The Jeuns

Canada lynx may thrive better in the United States, suggests unique historical study

April 1, 2024 | by The Jeuns

A recent study has suggested that the Canada lynx may have a better chance of thriving in the United States in the future, as compared to its current habitat. The assessment conducted by Washington State University revealed that the elusive cat historically had a more suitable habitat in regions such as the Pacific Northwest, the Rocky Mountains, Great Lakes, and New England.

According to the study, the lynx may have a better chance of survival in the future in parts of Utah and the Yellowstone National Park regions of Wyoming, Idaho, and Montana, despite the current minimal lynx population in those areas. Understanding a species’ historical range is crucial for conservation efforts to avoid a phenomenon known as “shifting baseline syndrome,” where people’s perception of what is considered a “normal” habitat for a species changes over time.

Lead author Dan Thornton, an associate professor at Washington State University, emphasized the importance of knowing a species’ historic distribution for effective conservation strategies. The study utilized a model that considered factors such as temperature, precipitation, and land use, dating back to 1900. By projecting potential habitats for the lynx up to 2070, the researchers also factored in the impact of climate change on the species’ habitat.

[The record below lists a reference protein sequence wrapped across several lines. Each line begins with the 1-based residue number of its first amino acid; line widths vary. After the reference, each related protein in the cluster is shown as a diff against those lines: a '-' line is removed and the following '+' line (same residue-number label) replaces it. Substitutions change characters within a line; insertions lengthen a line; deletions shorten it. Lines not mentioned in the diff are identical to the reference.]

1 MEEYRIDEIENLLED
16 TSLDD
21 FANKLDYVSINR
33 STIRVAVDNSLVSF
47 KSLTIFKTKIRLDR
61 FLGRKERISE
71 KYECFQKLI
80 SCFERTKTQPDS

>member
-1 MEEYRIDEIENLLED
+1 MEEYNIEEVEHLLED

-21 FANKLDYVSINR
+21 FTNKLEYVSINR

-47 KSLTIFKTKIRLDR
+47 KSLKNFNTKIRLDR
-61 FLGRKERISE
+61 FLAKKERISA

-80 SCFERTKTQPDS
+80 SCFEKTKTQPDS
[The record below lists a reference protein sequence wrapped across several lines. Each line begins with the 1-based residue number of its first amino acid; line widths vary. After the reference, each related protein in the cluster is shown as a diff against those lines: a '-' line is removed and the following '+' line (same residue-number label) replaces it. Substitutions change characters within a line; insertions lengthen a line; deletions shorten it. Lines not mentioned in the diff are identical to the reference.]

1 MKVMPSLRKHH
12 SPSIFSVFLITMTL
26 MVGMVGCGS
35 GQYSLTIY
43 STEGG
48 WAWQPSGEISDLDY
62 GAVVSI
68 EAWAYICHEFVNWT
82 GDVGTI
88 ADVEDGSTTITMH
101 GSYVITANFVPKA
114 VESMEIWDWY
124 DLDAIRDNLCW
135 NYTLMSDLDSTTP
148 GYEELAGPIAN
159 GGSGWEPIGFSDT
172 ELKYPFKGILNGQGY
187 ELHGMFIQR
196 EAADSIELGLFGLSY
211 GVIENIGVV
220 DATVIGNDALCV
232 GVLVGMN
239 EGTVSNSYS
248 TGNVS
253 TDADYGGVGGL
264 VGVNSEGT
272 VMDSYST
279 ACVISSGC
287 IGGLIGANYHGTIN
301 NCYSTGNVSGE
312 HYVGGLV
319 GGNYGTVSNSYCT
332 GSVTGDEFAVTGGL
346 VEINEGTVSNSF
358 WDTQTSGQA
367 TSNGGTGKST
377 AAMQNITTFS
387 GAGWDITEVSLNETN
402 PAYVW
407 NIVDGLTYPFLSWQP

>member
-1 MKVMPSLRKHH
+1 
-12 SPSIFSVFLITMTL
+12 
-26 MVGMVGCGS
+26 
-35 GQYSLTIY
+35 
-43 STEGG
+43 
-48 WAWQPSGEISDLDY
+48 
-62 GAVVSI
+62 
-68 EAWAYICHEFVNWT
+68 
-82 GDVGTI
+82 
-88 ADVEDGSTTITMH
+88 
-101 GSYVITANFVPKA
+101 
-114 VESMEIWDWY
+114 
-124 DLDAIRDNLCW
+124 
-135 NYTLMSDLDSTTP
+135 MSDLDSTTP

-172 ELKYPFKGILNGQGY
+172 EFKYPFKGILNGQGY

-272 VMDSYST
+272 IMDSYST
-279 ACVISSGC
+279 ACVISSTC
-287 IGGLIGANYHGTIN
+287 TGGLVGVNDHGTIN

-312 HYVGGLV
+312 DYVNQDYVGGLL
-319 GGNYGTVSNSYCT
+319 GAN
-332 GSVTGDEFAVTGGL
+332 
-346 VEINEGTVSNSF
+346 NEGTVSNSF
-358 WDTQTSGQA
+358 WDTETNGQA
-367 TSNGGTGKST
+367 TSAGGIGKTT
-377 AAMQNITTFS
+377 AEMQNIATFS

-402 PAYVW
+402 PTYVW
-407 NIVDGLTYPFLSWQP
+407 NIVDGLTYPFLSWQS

The study, backed by the U.S. Department of Agriculture, is expected to have broader implications for conservation efforts beyond just the Canada lynx. The research team collaborated with Trent University in Canada to validate their model using data from museums, game hunters, and trappers, with hopes that the findings will help guide future conservation initiatives.

While the study lays the groundwork for understanding the historic range of the Canada lynx, further research is needed to determine whether the identified areas can support a viable lynx population in the future. The authors of the study anticipate that their approach could provide valuable insights for conservation efforts and help protect the species for generations to come.

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